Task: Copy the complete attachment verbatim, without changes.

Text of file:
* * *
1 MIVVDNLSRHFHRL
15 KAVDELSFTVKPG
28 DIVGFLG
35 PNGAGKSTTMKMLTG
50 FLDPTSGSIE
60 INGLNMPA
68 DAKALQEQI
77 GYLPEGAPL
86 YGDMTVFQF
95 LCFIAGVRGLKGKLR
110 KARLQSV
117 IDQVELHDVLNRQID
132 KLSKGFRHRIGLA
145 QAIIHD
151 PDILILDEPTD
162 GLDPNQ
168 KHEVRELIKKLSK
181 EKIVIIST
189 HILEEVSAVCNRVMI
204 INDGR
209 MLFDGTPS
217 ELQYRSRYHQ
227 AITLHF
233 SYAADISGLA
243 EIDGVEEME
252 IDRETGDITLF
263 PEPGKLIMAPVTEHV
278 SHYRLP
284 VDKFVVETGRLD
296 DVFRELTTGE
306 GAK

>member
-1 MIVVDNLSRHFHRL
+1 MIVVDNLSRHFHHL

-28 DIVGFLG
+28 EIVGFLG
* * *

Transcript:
1 MIVVDNLSRHFHRL
15 KAVDELSFTVKPG
28 DIVGFLG
35 PNGAGKSTTMKMLTG
50 FLDPTSGSIE
60 INGLNMPA
68 DAKALQEQI
77 GYLPEGAPL
86 YGDMTVFQF
95 LCFIAGVRGLKGKLR
110 KARLQSV
117 IDQVELHDVLNRQID
132 KLSKGFRHRIGLA
145 QAIIHD
151 PDILILDEPTD
162 GLDPNQ
168 KHEVRELIKKLSK
181 EKIVIIST
189 HILEEVSAVCNRVMI
204 INDGR
209 MLFDGTPS
217 ELQYRSRYHQ
227 AITLHF
233 SYAADISGLA
243 EIDGVEEME
252 IDRETGDITLF
263 PEPGKLIMAPVTEHV
278 SHYRLP
284 VDKFVVETGRLD
296 DVFRELTTGE
306 GAK

>member
-1 MIVVDNLSRHFHRL
+1 MIVVDNLSRHFHHL

-28 DIVGFLG
+28 EIVGFLG